Obesity is a major risk factor of GDM and obese pregnant women have an up to eight times higher risk of developing GDM compared with normal-weight pregnant women . Thus, the increasing prevalence of overweight and obesity worldwide constitutes a major accelerator of future incidence of GDM. In addition to obesity, a number of well-described risk factors based on maternal characteristics and history are associated with GDM including diabetes in first degree relatives, ethnicity, previous GDM pregnancy and previous macrosomia . Different combinations of the risk factors have been used to develop various prediction models, some of which have been implemented for routine selective GDM screening .
The quest for effective screening tools for early and accurate prediction of GDM has intensified within the last decade, as this would create an open window for preventive treatment in terms of lifestyle interventions. To this end, a number of biochemical markers has been investigated for their potential use as biomarkers of GDM, as recently reviewed by Powe , however, so far none of them has been proven powerful enough for clinical use in terms of diagnostic sensitivity and specificity. The majority of the studies has centred on individual protein markers of insulin resistance and inflammation such as adiponectin, sex hormone binding globulin (SHBG) and C-reactive protein [14–22], with a few studies also investigating the potential of combining biochemical markers with maternal risk factors [17, 23, 24].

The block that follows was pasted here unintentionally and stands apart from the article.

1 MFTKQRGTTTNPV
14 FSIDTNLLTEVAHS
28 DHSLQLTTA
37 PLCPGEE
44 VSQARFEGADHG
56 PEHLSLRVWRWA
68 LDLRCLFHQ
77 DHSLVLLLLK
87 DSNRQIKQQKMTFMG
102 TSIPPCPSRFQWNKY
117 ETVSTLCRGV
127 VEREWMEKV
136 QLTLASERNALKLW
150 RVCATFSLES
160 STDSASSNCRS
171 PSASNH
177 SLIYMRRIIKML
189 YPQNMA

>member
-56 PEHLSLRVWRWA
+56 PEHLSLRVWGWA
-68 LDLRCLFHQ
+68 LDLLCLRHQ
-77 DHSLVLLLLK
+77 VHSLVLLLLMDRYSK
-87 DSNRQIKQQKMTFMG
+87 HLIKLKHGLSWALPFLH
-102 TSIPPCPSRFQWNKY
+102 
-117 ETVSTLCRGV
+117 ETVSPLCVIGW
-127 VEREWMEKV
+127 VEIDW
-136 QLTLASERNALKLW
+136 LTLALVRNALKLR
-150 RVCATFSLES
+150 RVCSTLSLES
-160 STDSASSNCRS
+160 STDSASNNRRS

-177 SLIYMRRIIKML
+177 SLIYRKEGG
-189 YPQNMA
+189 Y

In a recent study, we used targeted mass spectrometry  to address the GDM predictive power of a panel of proteins, which have previously been suggested as markers of either GDM or T2D. Here, the multimarker models only marginally improved the performance of adiponectin, indicating a need for identification of new superior markers.
In this present nested case-control study we report the findings of an elaborate proteomics discovery study. A total of 548 proteins were quantitated by shotgun proteomics in first trimester serum samples for identification of potential protein biomarkers, that are completely novel in relation to GDM. A selected number of potential markers was further measured in a second set of samples and evaluated for their individual contributions as predictors of GDM when combined with maternal risk factors. This procedure revealed vitronectin as a novel independent predictor of GDM.
Samples and clinical data